April 30, 2013 10:30:07 AM
Slim Smith - firstname.lastname@example.org
The Golden Triangle Regional Development Link lists 10 staff members on its website.
At the top of that hierarchy is CEO Joe Max Higgins, who has been the driving force of the economic development engine since his arrival in 2003.
Yet 20 minutes before Monday's official signing of the deal that would bring the massive Yokohama Tire Company manufacturing project to Clay County, Higgins was busy with placing placards in the seats for the obligatory swarm of elected officials, board members, project partners and other VIPs at the Ritz Theater and Conference Center in downtown West Point. It was the sort of task you might assume would be delegated to some low-level Link functionary.
As is to be expected on such occasions, there was no shortage of plaudits to be passed around during a 1 1/2 hour ceremony/pep rally. The Governor, Lt. Governor, Speaker of the House, state representatives and senators and a U.S. senator and a U.S. representative were on hand. Like scavengers on carrion, they were careful not to assume credit for the deal, but were no less eager to accept it.
While it would be inappropriate to ignore the roles many of the 120 or so gathered dignitaries played in fashioning an agreement for what could ultimately become a $1.2 billion project employing as many as 2,000 workers, some roles were far more prominent than others.
From arranging the seating, to serving as the master of ceremonies, to driving one of the four-wheelers on a tour of the 500-acre Prairie Belt Powersite located about 10 miles northeast of West Point, Higgins' fingerprints were all over the celebration. In truth, his fingerprints have been on the project since the very start.
While an outsider attending Monday's event might have assumed the credit could be equally dispersed among a host of officials, Golden Triangle residents know who deserves the lion's share of the applause.
"Joe Higgins, we could never have done this without you and you know it," West Point Mayor Scott Ross flatly stated.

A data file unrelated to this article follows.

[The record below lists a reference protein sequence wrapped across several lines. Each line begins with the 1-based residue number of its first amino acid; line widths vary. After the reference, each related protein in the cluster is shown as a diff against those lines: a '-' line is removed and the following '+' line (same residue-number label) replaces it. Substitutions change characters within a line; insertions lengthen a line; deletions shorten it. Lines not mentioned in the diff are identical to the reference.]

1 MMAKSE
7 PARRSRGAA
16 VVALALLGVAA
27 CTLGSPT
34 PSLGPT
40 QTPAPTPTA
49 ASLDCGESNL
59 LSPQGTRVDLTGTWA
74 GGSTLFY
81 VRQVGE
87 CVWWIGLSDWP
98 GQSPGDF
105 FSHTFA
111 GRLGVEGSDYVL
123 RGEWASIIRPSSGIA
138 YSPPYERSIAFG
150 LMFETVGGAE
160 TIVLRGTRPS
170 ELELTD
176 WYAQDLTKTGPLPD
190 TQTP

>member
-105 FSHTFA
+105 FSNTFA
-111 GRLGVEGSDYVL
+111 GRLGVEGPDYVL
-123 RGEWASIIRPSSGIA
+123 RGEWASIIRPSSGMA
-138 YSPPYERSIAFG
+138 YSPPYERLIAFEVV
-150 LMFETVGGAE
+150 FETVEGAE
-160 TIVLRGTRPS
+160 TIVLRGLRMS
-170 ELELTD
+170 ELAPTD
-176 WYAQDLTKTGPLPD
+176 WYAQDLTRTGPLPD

For his part, Higgins seemed to be everywhere Monday, pumping hands, laughing, joking; ever-busy, ever moving from one pocket of celebrants to another. Joe Max Higgins is a marvel to watch, this mechanical man of deal-making: Just wind him up and watch him click around the room creating alliances, talking deals, scheming, dreaming.
Monday was the sort of day Joe Max Higgins lives for and you suspect that Monday's event was more than just a triumph; it was an affirmation, maybe even a vindication, although Higgins would never admit that, of course.
Early on, he had established himself as something of an economic Midas at the Link. Here came Joe Max and major employers such as Severstal, Paccar, Aurora and Stark Aerospace followed in his charismatic wake.
But it had been a while since any of those big deals. Most recently, Higgins had found himself immersed in a 15-month exercise in futility also known as Silicor, a project that was supposed to have brought nearly 1,000 jobs to Lowndes County. That project collapsed four months ago and Higgins appeared to be keeping what, for him at least, would be considered a very low profile.
That would have been perfectly understandable, of course. Higgins' job is unique in a couple of respects. First, it's either hit or miss, a fact that Higgins displays on the vanity plates of his truck -- 2EQLAST (Second equals last). It is also very much a job where people are inclined to ask, "What have you done for me lately?"
Whatever damage Silicor inflicted on the Higgins brand, we know now that he had not retreated to the shadows to nurse his wounds. He was busy securing what could wind up becoming the biggest deal of his career.
We should have known.
The Yokohama deal did not restore Higgins to his former glory -- his aura has never been so great.
Roughly a year ago, when Higgins made his pitch to bring West Point into the Link, Ross said the city council gasped when they were told the cost of signing with the Link would almost double the amount of money they were spending on economic development to $350,000 per year.
"Now, it seems like a bargain, doesn't it?" Ross said Monday.
It's hard to argue otherwise. In Higgins, you get a guru of economic development, you get a guy who will arrange the seating.
That's a bargain indeed.
Slim Smith is a columnist and feature writer for The Dispatch. His email address is email@example.com.